Tuesday, 30 April 2019

A Twilight zone Tom Ford encounter, meeting the Undinas, extreme burritos, and pancake urges: Part Two

I don't know about you, but I find shoe shopping quite a fraught business. However, undeterred by my usual trepidation, I have just ordered a pair of grey lace up plimsolls online. Or sneakers, as American friends might term them. Or gym shoes - or gutties, indeed - as comes more naturally to me. Pumps, if you will. It took me over an hour to find 'the ones', though that was a vast improvement on the seven hours I spent researching microwaves recently. There are of course so many factors to consider:

  • Price - £5.99 is worryingly cheap, while over £30 is pushing it
  • Customer reviews on quality and fit
  • Not having excessive lettering or logos
  • Not having gratuitous colour accents that hamper outfit coordination
  • Minimal white soles and toes - some of them look like a hovercraft
  • Returns policy
  • The website not making reference to 'millennials'

So this is the pair I have bought, for £25 including postage. Toes crossed!

I mention this purchase partly because as you know I have a habit of blogging about whatever happens to be uppermost on my mind at the time of sitting down to write a post(!), but also because there is a genuine link to the next part of my US tour post. In the end I decided to split it into three, so this is the perfume part. No, really it is!

A Twilight Zone Tom Ford encounter

For at the New York gig - held in Lower East Side's historic Bowery Ballroom - I hooked up with friend and fellow fan Brian, who is based in the Mid-West and had flown over specially, and his wife's cousin Peter, who lives in the city. Brian was keen for me to meet his cousin-in-law, for while his main business is an understated brand of Italian-made 'luxe sneakers' - he really does just say 'I make shoes' if you ask him what he does - Peter has been a creative and artistic director in various guises down the years. And one of his projects was coming up with the packaging design for the entire Tom Ford perfume line. (That's boxes and bottles.) This left field nugget of information knocked me properly for six, having owned examples of both the standard ribbed bottles and the tall rectangular version of the Private Blends collection. Peter readily admitted that it was just another brief for him, and that he doesn't have the same visceral connection to fragrance that we fumeheads have. Which makes it all the more of an achievement to have come up with such elegant and aesthetically pleasing designs. And in the case of the ribbed bottle, a haptically pleasing one to boot. (I promise I wasn't trying to shoehorn in a footwear pun there!)

Brian, Gerry and Peter

Anyway, Brian and Peter came out with us to dinner - stood us dinner, no less!, which was very kind - and then we all headed back to the venue. The gig went down a storm and garnered some very good reviews afterwards. I was chuffed to see my own handwritten set list feature in one of them. It even gets a mention in the title!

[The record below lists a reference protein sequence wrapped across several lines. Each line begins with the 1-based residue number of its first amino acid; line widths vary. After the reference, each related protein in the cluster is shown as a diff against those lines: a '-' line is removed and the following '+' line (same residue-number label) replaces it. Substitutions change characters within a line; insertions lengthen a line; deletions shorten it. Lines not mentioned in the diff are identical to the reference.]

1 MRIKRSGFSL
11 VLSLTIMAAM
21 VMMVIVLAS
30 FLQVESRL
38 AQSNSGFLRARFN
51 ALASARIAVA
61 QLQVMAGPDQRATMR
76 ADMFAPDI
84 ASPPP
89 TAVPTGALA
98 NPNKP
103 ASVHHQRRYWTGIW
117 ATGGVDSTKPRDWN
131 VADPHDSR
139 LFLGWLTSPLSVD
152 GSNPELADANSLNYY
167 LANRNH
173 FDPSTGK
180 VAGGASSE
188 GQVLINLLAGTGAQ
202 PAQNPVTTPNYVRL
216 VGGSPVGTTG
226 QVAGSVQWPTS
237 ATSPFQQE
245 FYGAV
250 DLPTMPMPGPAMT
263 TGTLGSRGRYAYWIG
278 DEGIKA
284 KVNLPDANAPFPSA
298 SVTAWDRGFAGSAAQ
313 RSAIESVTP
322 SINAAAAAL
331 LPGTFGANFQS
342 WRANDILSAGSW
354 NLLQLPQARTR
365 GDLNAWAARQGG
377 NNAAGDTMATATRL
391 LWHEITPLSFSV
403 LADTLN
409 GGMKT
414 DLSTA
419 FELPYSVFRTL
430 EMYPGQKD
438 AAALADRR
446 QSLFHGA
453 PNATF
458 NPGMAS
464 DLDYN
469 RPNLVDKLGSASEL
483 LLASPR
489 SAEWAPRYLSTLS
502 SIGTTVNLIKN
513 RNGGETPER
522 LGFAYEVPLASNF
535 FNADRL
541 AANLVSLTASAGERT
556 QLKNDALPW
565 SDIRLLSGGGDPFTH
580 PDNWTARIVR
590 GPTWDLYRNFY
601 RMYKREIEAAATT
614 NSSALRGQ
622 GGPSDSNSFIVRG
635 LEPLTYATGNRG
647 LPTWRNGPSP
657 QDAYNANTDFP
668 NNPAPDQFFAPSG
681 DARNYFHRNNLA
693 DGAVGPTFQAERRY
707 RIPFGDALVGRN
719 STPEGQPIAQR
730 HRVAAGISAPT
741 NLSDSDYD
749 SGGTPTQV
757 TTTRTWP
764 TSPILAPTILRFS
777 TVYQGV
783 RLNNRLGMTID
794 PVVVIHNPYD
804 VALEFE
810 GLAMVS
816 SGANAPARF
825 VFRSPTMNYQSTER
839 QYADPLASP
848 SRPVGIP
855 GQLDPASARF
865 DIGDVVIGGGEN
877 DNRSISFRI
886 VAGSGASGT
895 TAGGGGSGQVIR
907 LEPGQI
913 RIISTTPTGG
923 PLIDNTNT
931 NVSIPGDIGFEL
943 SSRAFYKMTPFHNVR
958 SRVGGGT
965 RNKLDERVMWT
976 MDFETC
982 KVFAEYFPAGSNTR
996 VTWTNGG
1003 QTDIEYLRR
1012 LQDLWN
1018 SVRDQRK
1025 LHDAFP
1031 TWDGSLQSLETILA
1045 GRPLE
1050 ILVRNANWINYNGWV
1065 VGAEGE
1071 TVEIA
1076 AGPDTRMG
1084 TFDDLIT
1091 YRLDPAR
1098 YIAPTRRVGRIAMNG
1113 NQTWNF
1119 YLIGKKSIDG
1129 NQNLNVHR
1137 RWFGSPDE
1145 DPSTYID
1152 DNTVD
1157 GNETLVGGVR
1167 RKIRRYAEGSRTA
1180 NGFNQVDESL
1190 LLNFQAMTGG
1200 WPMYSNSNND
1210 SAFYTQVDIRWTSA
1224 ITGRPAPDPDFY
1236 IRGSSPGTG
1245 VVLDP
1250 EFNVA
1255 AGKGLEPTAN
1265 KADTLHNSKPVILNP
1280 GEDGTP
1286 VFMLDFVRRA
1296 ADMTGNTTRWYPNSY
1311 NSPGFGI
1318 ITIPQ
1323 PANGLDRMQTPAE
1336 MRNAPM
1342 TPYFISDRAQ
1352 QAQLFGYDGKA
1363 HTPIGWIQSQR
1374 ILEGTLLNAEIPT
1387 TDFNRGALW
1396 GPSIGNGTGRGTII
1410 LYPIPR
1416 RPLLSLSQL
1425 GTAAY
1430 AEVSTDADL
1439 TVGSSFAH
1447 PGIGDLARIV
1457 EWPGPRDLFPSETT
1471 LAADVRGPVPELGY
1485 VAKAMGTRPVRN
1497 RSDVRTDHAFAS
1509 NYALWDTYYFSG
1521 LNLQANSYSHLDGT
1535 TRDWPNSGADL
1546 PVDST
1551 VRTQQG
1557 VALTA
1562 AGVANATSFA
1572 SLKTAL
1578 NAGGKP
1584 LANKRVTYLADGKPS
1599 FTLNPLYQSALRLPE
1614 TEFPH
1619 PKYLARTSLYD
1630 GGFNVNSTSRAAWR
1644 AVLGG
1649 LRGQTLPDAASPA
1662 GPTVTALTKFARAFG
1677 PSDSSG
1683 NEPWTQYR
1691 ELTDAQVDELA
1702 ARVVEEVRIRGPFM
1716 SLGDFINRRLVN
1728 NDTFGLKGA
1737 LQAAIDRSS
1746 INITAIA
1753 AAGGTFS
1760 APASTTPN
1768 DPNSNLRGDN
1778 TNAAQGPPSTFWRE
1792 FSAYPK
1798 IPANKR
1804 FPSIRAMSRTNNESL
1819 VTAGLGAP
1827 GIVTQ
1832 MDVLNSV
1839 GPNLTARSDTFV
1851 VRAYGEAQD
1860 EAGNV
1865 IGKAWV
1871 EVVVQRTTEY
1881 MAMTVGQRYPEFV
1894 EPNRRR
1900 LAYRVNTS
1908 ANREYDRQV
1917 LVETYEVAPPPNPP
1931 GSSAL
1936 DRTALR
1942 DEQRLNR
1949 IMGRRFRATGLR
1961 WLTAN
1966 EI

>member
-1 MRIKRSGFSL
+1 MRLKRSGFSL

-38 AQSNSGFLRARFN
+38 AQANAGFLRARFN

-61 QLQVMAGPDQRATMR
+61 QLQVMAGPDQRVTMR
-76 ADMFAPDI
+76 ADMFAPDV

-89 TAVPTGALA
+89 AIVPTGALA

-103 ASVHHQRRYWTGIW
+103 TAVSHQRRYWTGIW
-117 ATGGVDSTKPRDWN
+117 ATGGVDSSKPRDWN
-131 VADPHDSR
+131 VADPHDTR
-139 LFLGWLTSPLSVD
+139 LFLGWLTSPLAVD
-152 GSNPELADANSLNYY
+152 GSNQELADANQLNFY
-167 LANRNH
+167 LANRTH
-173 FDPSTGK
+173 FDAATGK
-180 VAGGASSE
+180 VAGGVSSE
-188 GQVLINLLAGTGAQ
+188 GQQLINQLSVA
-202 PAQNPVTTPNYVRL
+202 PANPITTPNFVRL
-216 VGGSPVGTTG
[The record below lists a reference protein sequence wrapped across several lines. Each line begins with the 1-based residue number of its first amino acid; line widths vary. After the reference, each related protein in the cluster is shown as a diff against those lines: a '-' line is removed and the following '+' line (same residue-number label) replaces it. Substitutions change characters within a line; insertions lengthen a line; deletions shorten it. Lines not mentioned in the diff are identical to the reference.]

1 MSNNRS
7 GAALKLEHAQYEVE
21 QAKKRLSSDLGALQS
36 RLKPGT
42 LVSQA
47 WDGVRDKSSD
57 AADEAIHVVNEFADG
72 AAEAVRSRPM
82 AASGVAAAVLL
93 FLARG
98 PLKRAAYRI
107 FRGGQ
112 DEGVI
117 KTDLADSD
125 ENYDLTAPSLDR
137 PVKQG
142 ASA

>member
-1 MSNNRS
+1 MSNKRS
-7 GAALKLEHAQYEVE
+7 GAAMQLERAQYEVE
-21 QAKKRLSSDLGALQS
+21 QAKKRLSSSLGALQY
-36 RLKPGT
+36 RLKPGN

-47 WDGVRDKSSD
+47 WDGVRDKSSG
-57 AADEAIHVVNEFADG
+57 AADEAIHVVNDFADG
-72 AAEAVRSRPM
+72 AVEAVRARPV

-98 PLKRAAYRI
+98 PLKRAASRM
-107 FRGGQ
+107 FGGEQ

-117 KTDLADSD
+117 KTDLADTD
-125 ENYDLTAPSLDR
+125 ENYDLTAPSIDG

Source: P Squared 

After the show I got into conversation with some other fans, including Diane, whom I instantly recognised from the gig a couple of days previously in Philadelphia. I had clocked her there as a person who looked nice, and broadly my age, but never managed to have a word on that occasion. However, on seeing her again I didn't let the opportunity slip by, and soon we were chatting away at breakneck speed about all sorts of things. The speed being due to the fact that Diane had to catch the last train back to Philly shortly. And as we stood together, I noticed how good she smelt, and asked her what perfume she was wearing. "It's Tom Ford", she replied. Whoah, I thought. It is going to be one of those nights...! D wasn't too sure which, except that it had Vanille in the name. I think it may well have been Vanille Fatale, but will check. It has to be either that or Tobacco Vanille, but I think the word Vanille came first, which would point to the former.

Source: Fragrantica

Top notes: saffron, coriander, myrrh, olibanum
Heart notes: coffee, narcissus, frangipani
Basenotes: vanilla, mahogany, suede

Source: mixedgems.co.uk

Mixedgems closes her review with the observation: "This will be for you if you like to feel a ‘good enough to eat’ scrumptiousness when you catch an air of your fragrance." And having sniffed Diane I can but agree. As we were talking, we were joined by Bid, the singer, and at my suggestion he also leant in and had a sniff of my new fumhead/fan friend, whom he also pronounced to be very fragrant. While she had a reciprocal sniff of his chest, or what was visible of it, though I am not sure he even knew what he was wearing. The scene was all rather primal, indeed we were not unlike a trio of sniffer dogs - not to preempt a theme of Part Three, mind...;)

Meeting the Undinas

So that gig was on the Monday night, and by Friday we had made it to San Francisco, via Seattle, Portland and Redding. After the sound check, during which I diligently crafted my latest version of the set list (still without mistakes at this point!), the band headed off to one restaurant, Steve, our driver, peeled off to another to meet friends, while I hotfooted it to another eaterie again (all three in the vicinity of the venue) to meet Undina and her vSO. It was called Corridor, and we sat upstairs - that is our table for four - though we were of course three - in the far corner below the long mirror.

Source: Yelp